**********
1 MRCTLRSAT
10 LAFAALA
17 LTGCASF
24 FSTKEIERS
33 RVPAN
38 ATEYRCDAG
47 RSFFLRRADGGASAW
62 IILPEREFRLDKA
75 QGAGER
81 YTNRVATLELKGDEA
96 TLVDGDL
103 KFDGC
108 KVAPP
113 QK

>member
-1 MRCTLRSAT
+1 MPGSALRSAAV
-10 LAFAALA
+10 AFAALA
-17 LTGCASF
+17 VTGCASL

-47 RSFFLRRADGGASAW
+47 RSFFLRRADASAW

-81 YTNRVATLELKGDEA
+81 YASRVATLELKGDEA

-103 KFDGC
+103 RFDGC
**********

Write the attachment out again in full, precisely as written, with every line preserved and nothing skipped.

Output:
1 MRCTLRSAT
10 LAFAALA
17 LTGCASF
24 FSTKEIERS
33 RVPAN
38 ATEYRCDAG
47 RSFFLRRADGGASAW
62 IILPEREFRLDKA
75 QGAGER
81 YTNRVATLELKGDEA
96 TLVDGDL
103 KFDGC
108 KVAPP
113 QK

>member
-1 MRCTLRSAT
+1 MPGSALRSAAV
-10 LAFAALA
+10 AFAALA
-17 LTGCASF
+17 VTGCASL

-47 RSFFLRRADGGASAW
+47 RSFFLRRADASAW

-81 YTNRVATLELKGDEA
+81 YASRVATLELKGDEA

-103 KFDGC
+103 RFDGC